Teaching myself self-awareness also helped me have a better sense of who I want to become, what kind of life I want to live, and what kind of people I want to surround myself with.

How can self-awareness be taught?

In Eurich’s study, although most participants believed that they are self-aware, only 10-15% of them actually are.

She lovingly dubbed this small portion as the “self-awareness unicorns.” And if you want to be part of this magical elite circle, here are three actionable steps that you can take.

1. Stop asking “why?” and ask “what?” instead

One interesting insight that Eurich found in her study is the difference in response between those people who are less self-aware and those who are more self-aware.

When faced with a difficult situation, the “unicorns” ask “what” questions instead of “whys.”

So, if you’re not so self-aware and you didn’t get the job that you so badly want, you will have the tendency to ask “Why am I so bad at my chosen career track?” or even “Why do employers hate me?”

This will only cause counterproductive rumination that will lead you away from your truth and down a depressive path.

But, if you’re in a similar situation and you’re more self-aware, then the right question to ask is, “What can I do to get my next dream job?”

Or perhaps “What can I improve in myself to be worthy of that kind of position?”

Achieving self-awareness also helped me have a better sense of who I want to become, what kind of life I want to live, and what kind of people I want to surround myself with.

2. Be in touch with your feelings

One of the resources that helped me out of my rut when I was discovering self-awareness was philosopher Alain de Botton’s “On Being Out of Touch with One’s Feelings.”

In this essay, he discusses how we have the tendency to numb ourselves when difficult (and sometimes nasty) feelings arise. For example, we’d rather say, “I’m tired” when we don’t feel like giving affection to our partner instead of saying, “I’m hurt” after they commented something offensive about our cooking. It’s hard to admit those feelings because they require vulnerability and fragility.

However, to achieve self-awareness, we have to be good “reporters” of our feelings. To be in touch with our feelings, we must take the time, perhaps during idle moments, to catch up on the feelings that are located much deeper than what we’d like to observe from. One way to do this is to write a self-awareness journal!

We have to own up to these feelings of hurt, shame, guilt, anger, and self-indulgence to really get to know ourselves fully and honestly – nasty bits and all.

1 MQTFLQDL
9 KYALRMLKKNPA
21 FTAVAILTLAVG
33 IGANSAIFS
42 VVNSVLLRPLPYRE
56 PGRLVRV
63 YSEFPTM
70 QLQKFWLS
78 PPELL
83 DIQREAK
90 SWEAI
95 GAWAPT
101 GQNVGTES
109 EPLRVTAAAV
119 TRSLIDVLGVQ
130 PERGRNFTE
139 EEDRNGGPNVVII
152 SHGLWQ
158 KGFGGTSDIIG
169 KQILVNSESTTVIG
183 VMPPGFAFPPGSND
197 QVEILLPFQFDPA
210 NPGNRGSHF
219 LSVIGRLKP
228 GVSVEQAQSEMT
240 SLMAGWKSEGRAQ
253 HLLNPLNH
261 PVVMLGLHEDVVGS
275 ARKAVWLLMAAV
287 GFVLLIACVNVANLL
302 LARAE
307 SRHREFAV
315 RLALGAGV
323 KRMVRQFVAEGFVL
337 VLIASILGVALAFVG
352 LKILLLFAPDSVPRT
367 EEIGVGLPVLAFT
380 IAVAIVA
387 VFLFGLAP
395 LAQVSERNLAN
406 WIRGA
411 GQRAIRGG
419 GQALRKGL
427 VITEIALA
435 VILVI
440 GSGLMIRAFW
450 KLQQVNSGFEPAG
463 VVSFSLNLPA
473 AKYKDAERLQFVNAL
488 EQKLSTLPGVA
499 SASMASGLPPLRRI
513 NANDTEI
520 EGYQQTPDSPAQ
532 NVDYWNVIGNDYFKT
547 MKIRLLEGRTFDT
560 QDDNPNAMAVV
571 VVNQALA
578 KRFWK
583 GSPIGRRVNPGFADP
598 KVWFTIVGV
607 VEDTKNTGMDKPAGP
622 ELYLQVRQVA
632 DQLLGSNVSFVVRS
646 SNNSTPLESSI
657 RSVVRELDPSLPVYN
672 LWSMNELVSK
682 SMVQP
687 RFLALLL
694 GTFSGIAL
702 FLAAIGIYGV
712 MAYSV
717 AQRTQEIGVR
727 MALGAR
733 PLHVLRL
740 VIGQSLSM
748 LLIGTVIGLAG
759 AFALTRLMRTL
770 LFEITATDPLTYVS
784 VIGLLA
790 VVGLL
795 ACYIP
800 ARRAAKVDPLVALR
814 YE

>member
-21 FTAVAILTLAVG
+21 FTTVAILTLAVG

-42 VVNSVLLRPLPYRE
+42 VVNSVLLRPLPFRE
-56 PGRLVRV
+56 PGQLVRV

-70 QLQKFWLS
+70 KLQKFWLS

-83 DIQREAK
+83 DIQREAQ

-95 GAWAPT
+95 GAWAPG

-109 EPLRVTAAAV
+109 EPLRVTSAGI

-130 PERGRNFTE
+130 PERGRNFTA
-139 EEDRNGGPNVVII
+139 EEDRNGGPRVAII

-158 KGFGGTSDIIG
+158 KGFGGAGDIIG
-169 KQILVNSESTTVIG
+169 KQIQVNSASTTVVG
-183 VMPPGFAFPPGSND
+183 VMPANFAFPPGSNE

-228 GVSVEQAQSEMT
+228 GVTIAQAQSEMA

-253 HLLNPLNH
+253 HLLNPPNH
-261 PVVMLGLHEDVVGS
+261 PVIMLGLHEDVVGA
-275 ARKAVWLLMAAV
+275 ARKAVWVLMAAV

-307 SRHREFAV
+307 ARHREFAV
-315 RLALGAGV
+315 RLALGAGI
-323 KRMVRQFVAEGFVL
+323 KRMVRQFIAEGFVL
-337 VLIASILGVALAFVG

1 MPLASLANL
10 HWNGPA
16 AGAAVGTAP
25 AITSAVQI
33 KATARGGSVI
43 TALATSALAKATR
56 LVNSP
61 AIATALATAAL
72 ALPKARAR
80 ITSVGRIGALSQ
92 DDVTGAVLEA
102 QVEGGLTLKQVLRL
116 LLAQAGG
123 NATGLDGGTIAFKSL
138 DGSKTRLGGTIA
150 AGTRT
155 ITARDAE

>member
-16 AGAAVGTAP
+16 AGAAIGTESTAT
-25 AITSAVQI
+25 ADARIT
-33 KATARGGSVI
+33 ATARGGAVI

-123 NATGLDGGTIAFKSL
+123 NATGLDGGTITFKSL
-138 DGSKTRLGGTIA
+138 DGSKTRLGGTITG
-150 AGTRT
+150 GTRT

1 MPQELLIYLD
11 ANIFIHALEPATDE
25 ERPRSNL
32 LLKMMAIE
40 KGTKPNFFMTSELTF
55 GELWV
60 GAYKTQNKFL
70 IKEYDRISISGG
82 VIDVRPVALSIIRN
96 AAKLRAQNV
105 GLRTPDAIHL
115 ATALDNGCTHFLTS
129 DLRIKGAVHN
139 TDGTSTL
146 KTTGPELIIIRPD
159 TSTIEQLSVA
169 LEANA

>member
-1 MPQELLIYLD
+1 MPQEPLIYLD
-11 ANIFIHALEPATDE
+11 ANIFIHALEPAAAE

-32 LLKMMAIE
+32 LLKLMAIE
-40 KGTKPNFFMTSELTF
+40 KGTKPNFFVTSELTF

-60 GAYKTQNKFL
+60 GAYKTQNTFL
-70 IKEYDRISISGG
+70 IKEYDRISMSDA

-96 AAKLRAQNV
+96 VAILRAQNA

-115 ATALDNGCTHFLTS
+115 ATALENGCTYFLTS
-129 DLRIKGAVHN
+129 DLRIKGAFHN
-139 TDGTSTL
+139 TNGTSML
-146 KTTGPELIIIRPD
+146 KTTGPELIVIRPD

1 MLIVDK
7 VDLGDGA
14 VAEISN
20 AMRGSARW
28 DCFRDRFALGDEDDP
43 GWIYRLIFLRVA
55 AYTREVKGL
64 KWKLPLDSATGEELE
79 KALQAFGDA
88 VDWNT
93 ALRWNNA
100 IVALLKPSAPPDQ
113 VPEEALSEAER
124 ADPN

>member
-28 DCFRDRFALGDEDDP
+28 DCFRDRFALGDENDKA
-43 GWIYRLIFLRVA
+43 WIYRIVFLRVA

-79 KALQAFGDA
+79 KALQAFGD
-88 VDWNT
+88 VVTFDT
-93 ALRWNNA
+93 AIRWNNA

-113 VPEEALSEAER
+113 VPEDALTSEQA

One of the too-often overlooked, but key arts of living is to learn to devote ourselves to correctly labelling and repatriating our own and others’ orphaned feelings.

Alain de Botton

3. Seek insight from the right people

As mentioned earlier, being self-aware doesn’t only mean focusing on your inner workings; it also entails knowing how you relate yourself to others.

Having low external self-awareness can limit your relationships and, consequently, your overall growth.

In light of this, we must seek insight from other people, too, in order to have a wider perspective of ourselves.

But we must remember to accept feedback only from the right sources. These are people who know our true value, who lovingly push us to our full potential, who care about us but trust us enough to make our own decisions. If you already have some people in mind, then you’re on the right track!

However, if you feel like you will benefit from a different perspective than your loved ones’, then seeking counsel from a professional is the way to go.

A therapist can help you delve further into your mind and catalog your feelings. Equipped with the right tools, they can listen to us, study us, and provide a more dynamic yet kinder picture of our truest selves.

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Wrapping Up

Self-awareness is both a powerful tool and an exciting journey. In order to be our best selves, we must turn inward first. Learning more about ourselves is an important step before teaching others how to know and love us. And there’s nothing more rewarding than being known and loved in such an authentic way. So let’s get to know ourselves better, learn how to be more self-aware, and become our very own best friend first!

What did I miss? Do you want to share a tip that you missed in this article? Or maybe you want to open up about your own experiences with learning to be self-aware? I’d love to hear from you in the comments below!

Madel Asuncion AuthorLinkedIn Logo

Writer and advocate for young people’s mental health. Firm believer of validating one’s feelings, prioritizing the inner-self, and finding happiness in a plate of chicken curry.